...an alternative way of thinking

Glenn Branca is one of the acts Portishead chose as a Ones To Watch in Issue 29 of Clash magazine, read more and download a free compilation of the tracks here.


For Glenn Branca, writing music with three or four pals wasn’t enough.

He quickly got over his desire to be in a rock band and turned to composing symphonies for 100-piece guitar orchestras, which blend droning industrial cacophony and microtonality with quasi-mysticism and advanced mathematics. Wow.

“We had him at ATP,” Adrian remembers. “He’s in the lineage of noise bands but also like an alternative way of thinking.”

Of how he started out, Glenn says: “I asked for a guitar for my fifteenth birthday. I got an acoustic guitar with the action about an inch off of the fingerboard at the octave. It taught me that you can get sound out of practically anything if you really want to. I also got lessons for about six months but I wanted to play rock not Bach and quit, picked up a chord book and started teaching myself, eventually just making up my own chords.”

With an impressive body of work that dates from the ’70s he is considered a highly-influential avant-garde composer. Glenn adds: “I was always interested in experimentalism. The first symphony was just one of many ideas. But when I saw the potential to incorporate my ideas about theatre with music, the symphonies became my theatre.”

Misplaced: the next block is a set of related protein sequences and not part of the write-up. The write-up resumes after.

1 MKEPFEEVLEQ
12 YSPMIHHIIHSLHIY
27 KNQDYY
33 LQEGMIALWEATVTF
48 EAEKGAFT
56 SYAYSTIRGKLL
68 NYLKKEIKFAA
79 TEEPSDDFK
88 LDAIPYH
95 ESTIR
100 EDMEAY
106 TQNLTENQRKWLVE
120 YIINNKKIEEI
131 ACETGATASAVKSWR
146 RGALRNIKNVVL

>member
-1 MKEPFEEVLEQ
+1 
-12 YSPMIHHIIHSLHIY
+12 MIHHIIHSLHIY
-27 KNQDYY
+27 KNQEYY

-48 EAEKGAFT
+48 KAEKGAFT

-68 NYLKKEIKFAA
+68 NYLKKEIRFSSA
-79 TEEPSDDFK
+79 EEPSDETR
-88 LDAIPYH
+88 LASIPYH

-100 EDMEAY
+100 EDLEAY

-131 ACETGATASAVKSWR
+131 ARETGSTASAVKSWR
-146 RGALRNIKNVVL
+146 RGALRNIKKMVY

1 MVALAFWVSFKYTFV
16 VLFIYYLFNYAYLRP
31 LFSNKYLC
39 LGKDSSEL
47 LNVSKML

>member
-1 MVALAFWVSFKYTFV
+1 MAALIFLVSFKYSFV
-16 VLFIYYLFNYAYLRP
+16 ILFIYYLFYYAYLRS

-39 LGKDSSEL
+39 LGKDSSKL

Portishead’s Adrian adds: “It’s quite difficult music though I suppose. During this resurgence of noise and atonality that we have I think Glenn Branca is in there.”

Early line-ups of his ensembles featured Thurston Moore and Lee Ranaldo from Sonic Youth, Page Hamilton of Helmet and several members of Swans. Adrian recommends you put his name into YouTube: “It’s got him playing on the roof of somebody’s loft in New York in ’79 and the noise he is making is unbelievable, I have no idea how he’s doing it.”

Listen to: Glenn Branca’s composition for a hundred guitars, ‘Symphony No. 13 (Hallucination City)’

Fact: Branca studied performing arts at Emerson College in Boston. Much of his ’70s output was for composed for experimental theater. Glenn says: “I always used a lot of music in my theatre pieces and eventually just started writing my own music. My group in Boston, The Bastard Theater, was all original music. This was my first music laboratory and eventually the music became as important as any of the other elements.”


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